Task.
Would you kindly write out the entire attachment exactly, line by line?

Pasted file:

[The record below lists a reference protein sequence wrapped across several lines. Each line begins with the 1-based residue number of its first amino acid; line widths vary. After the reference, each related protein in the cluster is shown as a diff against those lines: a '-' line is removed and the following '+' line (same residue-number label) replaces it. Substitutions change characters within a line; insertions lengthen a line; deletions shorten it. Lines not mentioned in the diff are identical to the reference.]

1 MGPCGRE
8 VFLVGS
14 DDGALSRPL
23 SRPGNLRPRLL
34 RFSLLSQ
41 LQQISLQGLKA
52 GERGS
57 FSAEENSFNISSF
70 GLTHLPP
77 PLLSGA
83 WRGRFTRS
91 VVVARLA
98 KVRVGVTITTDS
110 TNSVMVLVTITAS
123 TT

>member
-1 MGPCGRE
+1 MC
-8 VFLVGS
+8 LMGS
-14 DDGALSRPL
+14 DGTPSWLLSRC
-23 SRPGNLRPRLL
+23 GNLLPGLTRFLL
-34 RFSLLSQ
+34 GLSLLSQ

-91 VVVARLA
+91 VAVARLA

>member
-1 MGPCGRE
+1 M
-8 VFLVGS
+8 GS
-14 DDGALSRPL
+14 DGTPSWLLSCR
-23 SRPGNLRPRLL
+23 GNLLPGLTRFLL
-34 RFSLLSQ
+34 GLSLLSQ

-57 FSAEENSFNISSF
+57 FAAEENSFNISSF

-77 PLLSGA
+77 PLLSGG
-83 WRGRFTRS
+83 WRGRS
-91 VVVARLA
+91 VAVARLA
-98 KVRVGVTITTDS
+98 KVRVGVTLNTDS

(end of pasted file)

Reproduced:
[The record below lists a reference protein sequence wrapped across several lines. Each line begins with the 1-based residue number of its first amino acid; line widths vary. After the reference, each related protein in the cluster is shown as a diff against those lines: a '-' line is removed and the following '+' line (same residue-number label) replaces it. Substitutions change characters within a line; insertions lengthen a line; deletions shorten it. Lines not mentioned in the diff are identical to the reference.]

1 MGPCGRE
8 VFLVGS
14 DDGALSRPL
23 SRPGNLRPRLL
34 RFSLLSQ
41 LQQISLQGLKA
52 GERGS
57 FSAEENSFNISSF
70 GLTHLPP
77 PLLSGA
83 WRGRFTRS
91 VVVARLA
98 KVRVGVTITTDS
110 TNSVMVLVTITAS
123 TT

>member
-1 MGPCGRE
+1 MC
-8 VFLVGS
+8 LMGS
-14 DDGALSRPL
+14 DGTPSWLLSRC
-23 SRPGNLRPRLL
+23 GNLLPGLTRFLL
-34 RFSLLSQ
+34 GLSLLSQ

-91 VVVARLA
+91 VAVARLA

>member
-1 MGPCGRE
+1 M
-8 VFLVGS
+8 GS
-14 DDGALSRPL
+14 DGTPSWLLSCR
-23 SRPGNLRPRLL
+23 GNLLPGLTRFLL
-34 RFSLLSQ
+34 GLSLLSQ

-57 FSAEENSFNISSF
+57 FAAEENSFNISSF

-77 PLLSGA
+77 PLLSGG
-83 WRGRFTRS
+83 WRGRS
-91 VVVARLA
+91 VAVARLA
-98 KVRVGVTITTDS
+98 KVRVGVTLNTDS